Winner: Google Pixel 6 Pro
The wide-angle camera
Not the easiest photo for either camera to take, as I was shooting directly into the sun, but the results are interesting. First, note the iPhone 13 Pro’s wider 120-degree field of view compared to the 114-degree field of view from the Pixel 6 Pro. It may not sound like much, but you can certainly see the difference in the final photo. I used the sun to line both photos up, showing the extra amount captured by the iPhone 13 Pro on the right of the shot.
The iPhone 13 Pro’s photo has a considerably more silvery tone than the Pixel 6 Pro’s, but a slightly bluer sky, and less noticeable lens flare too. The Pixel’s sand looks more natural, and the footprints are better defined.
It was a chilly, very windy morning, and both cameras capture the atmosphere well, but the Pixel 6 Pro’s natural tones and colors make the overall photo more appealing, despite the 13 Pro’s wider field of view and striking sky.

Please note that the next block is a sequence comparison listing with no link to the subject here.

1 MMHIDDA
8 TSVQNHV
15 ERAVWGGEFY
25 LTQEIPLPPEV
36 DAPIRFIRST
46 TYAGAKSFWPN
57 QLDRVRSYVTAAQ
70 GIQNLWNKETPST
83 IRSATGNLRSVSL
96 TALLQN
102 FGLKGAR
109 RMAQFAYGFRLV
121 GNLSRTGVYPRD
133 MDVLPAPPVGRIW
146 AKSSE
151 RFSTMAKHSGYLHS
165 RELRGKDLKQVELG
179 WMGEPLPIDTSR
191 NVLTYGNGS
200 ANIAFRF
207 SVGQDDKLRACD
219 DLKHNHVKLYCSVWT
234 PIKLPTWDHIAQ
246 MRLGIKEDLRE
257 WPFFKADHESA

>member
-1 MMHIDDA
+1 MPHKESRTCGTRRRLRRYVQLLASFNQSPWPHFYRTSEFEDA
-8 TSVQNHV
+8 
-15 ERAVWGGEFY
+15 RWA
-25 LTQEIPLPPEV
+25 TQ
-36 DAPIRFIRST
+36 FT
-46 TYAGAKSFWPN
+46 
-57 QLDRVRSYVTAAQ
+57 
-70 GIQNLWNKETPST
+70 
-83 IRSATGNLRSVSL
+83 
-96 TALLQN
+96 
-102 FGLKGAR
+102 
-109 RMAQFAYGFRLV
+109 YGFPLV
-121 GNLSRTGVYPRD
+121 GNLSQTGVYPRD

The Google Pixel 6 Pro takes a far warmer, slightly more saturated photo than the iPhone 13 Pro, with its cool tones. However, the iPhone 13 Pro’s wider angle does come into greater effect here, adding drama and scale to the sky and the sea on the right of the photo.
I also like the iPhone 13 Pro’s treatment of the sky, with more contrast, some sharper blues, and a moodiness missing from the Pixel 6 Pro’s photo. However, the pebbly beach is captured more attractively by the Pixel, due to those warmer tones.
While the Galaxy S21 Ultra’s photo of the same scene was very close to the Pixel 6 Pro’s photo in my previous testing, these are quite different from each other. I struggle to choose which one I like the best, and almost want to combine the iPhone’s sky with the Pixel’s pebbly beach. But because the beach is really the focal point, the Pixel 6 Pro is the winner in this one.
Like the other photos here, the iPhone 13 Pro’s wider angle camera adds greater scale compared to the 6 Pro, and in this environment, the coolness has been minimized, making for a better balanced picture.